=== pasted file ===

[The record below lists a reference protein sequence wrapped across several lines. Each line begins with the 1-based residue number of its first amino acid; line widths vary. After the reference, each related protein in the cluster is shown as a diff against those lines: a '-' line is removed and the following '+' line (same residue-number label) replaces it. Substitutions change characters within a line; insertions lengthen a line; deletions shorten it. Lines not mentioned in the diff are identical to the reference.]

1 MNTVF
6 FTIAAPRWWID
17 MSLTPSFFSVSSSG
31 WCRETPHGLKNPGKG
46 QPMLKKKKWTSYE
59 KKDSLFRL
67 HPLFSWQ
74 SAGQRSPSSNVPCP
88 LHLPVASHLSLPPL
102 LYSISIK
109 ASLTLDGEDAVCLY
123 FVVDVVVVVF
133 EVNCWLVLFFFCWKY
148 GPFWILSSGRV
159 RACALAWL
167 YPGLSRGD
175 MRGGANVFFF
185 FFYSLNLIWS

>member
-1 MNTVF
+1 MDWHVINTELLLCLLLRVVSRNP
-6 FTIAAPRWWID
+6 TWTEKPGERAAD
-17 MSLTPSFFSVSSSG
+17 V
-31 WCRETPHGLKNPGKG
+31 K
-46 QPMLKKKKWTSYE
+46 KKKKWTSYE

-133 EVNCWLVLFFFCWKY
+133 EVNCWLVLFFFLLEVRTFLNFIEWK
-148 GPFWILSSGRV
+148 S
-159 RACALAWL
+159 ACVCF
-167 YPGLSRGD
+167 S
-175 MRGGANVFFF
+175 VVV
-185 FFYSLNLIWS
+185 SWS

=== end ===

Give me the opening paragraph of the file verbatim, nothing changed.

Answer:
[The record below lists a reference protein sequence wrapped across several lines. Each line begins with the 1-based residue number of its first amino acid; line widths vary. After the reference, each related protein in the cluster is shown as a diff against those lines: a '-' line is removed and the following '+' line (same residue-number label) replaces it. Substitutions change characters within a line; insertions lengthen a line; deletions shorten it. Lines not mentioned in the diff are identical to the reference.]